On March 24, Russia and NATO discussed efforts to combat drug trafficking in Afghanistan at an extended meeting of the NATO-Russia Council in Brussels.
Predictably, Moscow failed to persuade NATO to step up its campaign against the drug trade in Afghanistan.
Viktor Ivanov, Head of Russia's Federal Service for Drug Control, tried to persuade NATO representatives to start destroying poppy plantations. The response was that NATO forces already tried to eradicate poppy fields, but it only antagonized Afghan farmers and drove them into the arms of the Taliban.
NATO has now decided to leave the farmers alone and to crack down on drug lords, laboratories and smugglers instead.
Previously, Russia failed to add a similar clause in a UN Security Council resolution on extending the mandate of the NATO-led International Security Assistance Force (ISAF) in Afghanistan. Other efforts have also proved futile.
A rather vicious and sinister opium circle is emerging. The United States and NATO are saying that Afghan farmers need to grow opium to survive and that depriving them of their livelihood will only turn them against NATO and toward the Taliban, which buys most of its weapons with money from the opium trade.
No one disagrees with this assessment. NATO spokesman James Appathurai says the primary objective of the 120,000 NATO troops in Afghanistan is to destroy the Taliban, which would, in turn, solve the opium problem.
However, the numbers do not support Appathurai's claims. Afghanistan currently produces 93% of the world's heroin. The UN estimates that the Afghan opium trade is a $65 billion a year business. Only 3-4% ($150-300 million) of this amount goes to Taliban insurgents. Farmers and plantation owners get $500 million, while the powerful drug mafia pockets the rest.
It turns out that combating illicit drug trafficking is a more important and difficult task than defeating the Taliban, although the two tasks are interconnected.
NATO's position is not without merit. It would be too costly to have troops spray poppy fields with chemicals. The army is supposed to be in the business of fighting, not agriculture. Besides, large units would be required to protect these "crop-dusters", turning the campaign into a military operation, and an expensive one at that.
It would be no less expensive to hire civilian contractors or drug-enforcement agents, who would also require the protection of troops to prevent casualties. This is not a viable option.
NATO claims that it has already tried various ways of destroying plantations with little success. General Stanley McChrystal, the current ISAF Commander and Commander of U.S. Forces Afghanistan (USFOR-A), says destroying plantations does not fit the new strategy of winning the "hearts and minds" of the Afghan people.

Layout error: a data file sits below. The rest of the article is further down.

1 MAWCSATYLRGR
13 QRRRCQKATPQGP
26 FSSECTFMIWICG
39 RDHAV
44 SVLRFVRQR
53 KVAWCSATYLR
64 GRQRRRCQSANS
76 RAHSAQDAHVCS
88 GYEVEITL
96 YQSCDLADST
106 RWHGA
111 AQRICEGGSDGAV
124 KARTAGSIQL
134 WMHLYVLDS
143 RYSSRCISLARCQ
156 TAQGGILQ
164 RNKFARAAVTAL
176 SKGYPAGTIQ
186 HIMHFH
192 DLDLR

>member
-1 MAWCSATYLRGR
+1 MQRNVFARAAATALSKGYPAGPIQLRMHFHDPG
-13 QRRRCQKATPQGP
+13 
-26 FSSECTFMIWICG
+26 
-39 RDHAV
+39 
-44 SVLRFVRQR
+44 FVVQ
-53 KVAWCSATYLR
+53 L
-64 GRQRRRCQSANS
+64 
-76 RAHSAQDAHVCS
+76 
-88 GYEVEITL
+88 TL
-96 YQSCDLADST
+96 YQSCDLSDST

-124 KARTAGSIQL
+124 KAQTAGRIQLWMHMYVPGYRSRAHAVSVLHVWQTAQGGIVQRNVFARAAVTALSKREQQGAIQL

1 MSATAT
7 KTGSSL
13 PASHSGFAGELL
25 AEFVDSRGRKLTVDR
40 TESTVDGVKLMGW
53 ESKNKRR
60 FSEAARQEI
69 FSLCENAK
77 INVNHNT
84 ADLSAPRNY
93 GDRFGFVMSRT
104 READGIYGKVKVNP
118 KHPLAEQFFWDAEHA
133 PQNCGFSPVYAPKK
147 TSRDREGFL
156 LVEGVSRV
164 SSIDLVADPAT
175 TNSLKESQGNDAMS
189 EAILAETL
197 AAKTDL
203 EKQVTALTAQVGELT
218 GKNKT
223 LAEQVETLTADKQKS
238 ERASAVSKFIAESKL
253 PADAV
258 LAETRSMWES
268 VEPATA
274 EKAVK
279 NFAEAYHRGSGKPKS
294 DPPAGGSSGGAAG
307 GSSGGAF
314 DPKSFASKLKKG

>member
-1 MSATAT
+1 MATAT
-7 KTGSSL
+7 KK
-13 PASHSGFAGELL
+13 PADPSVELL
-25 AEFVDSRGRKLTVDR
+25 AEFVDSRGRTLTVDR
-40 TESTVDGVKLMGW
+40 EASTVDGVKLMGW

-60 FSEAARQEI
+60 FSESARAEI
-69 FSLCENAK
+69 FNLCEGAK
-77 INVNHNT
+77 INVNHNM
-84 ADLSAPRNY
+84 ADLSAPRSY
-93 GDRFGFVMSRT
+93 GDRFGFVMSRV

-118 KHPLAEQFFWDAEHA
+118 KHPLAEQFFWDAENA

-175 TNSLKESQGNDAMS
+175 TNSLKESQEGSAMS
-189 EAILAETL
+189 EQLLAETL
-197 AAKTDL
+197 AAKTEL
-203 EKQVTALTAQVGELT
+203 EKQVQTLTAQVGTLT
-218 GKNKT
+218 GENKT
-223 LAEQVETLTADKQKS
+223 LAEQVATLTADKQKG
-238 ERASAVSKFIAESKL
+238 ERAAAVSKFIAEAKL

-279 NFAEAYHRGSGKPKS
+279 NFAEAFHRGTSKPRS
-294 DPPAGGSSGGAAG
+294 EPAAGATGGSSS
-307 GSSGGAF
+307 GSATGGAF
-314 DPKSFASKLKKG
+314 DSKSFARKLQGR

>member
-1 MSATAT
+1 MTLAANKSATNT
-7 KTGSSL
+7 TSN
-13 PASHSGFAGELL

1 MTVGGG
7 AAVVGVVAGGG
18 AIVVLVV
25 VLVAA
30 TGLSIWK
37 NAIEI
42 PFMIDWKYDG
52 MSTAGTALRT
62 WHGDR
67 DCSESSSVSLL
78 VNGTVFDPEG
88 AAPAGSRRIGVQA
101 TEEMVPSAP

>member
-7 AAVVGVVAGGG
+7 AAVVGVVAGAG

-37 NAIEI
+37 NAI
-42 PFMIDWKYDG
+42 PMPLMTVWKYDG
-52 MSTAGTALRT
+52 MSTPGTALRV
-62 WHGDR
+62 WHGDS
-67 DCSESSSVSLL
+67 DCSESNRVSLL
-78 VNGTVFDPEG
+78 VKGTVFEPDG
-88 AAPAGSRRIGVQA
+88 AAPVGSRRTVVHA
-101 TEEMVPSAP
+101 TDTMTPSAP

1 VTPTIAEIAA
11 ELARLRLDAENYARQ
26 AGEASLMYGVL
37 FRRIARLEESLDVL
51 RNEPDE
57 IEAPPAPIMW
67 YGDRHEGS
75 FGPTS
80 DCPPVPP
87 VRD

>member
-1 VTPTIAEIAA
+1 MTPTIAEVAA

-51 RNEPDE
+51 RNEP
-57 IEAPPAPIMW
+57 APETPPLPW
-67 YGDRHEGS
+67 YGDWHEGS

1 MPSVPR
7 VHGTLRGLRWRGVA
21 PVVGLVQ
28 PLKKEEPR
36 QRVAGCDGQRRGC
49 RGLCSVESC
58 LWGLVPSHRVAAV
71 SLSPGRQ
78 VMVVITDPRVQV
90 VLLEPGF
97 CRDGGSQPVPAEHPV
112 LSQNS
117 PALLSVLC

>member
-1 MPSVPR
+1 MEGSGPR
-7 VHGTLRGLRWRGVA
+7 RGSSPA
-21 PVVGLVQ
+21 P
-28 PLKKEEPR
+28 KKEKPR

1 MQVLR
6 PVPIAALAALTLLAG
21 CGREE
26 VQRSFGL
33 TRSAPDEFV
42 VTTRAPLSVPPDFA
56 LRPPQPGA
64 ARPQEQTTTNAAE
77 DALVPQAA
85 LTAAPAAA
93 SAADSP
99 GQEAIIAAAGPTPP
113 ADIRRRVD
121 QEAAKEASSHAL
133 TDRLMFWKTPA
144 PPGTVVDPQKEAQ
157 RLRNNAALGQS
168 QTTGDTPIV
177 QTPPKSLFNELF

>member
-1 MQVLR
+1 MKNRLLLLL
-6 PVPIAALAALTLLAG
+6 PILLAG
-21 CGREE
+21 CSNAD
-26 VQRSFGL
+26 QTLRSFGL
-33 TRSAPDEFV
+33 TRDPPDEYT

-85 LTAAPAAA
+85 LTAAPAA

NATO claims it is pointless to destroy these plantations because the Taliban has stockpiled tremendous amounts of opium, which they could sell uninterrupted for the next few years without growing new crops. And still new opium is being grown.
U.S. President Barack Obama has announced a "new course" on opium, which targets smugglers and processors rather than farmers. Under this policy, Afghan farmers receive compensation for switching to different crops.
This policy is yielding results. The area of opium plantations fell 22% last year, though it still exceeds 2006 levels. According to the most optimistic estimates, the production of unprocessed opium has declined by 10%. British experts point out that recently Afghan farmers have been figuring out ways to extract more of the milky juice from poppies. Each hectare of poppies now yields 56 kg of opium (a 15% increase from a year ago).
Since coalition forces invaded Afghanistan almost nine years ago, they have made little progress in eradicating opium plantations, which supply the bulk of the world's heroin. It's not a case of "one step forward, two steps back". Some results have been achieved, after all. It's more like one step forward, one step back, and two to the side.
In February 2010, the United Nations Office on Drugs and Crime (UNODC) published a report predicting that opium cultivation will not decline in 2010 but that the reductions achieved in 2008 and 2009 will be maintained. Even then, Afghanistan produced twice as much heroin than the world consumed. Let me emphasize that this is an estimate, as precise figures are unavailable.
The most striking feature of the debate over Afghan heroin is that virtually all the concerned parties are right in their own way. Russia is right to advocate a massive opium-eradication program, as are the United States and NATO for choosing to crack down on drug smugglers and producers instead.
It's as if everyone is moving in one direction down parallel streets, which will never merge into a single, wide avenue. Moscow, Washington and Brussels would accomplish much more if they joined forces.
True, some serious, albeit idealistic, analysts claim that the best way forward is to try to eliminate the global demand for drugs, as this would undermine supply. While this just proposal deserves to be immortalized in platinum or granite, it is a task of Biblical proportions, tantamount to fighting sin itself.
Not to mention that preventive measures, alternatives, the destruction of drugs and the financing of new agencies would cost the equivalent of several Afghan wars and take many years to accomplish.
Afghan drugs take an especially heavy toll on Russia's population. According to Russian analysts, 75-80 metric tons, or 21%, of Afghan heroin, makes its way to Russia, resulting in the deaths of 30,000 to 40,000 young Russians.
The opinions expressed in this article are the author's and do not necessarily represent those of RIA Novosti.
MOSCOW. (RIA Novosti political commentator Andrei Fedyashin)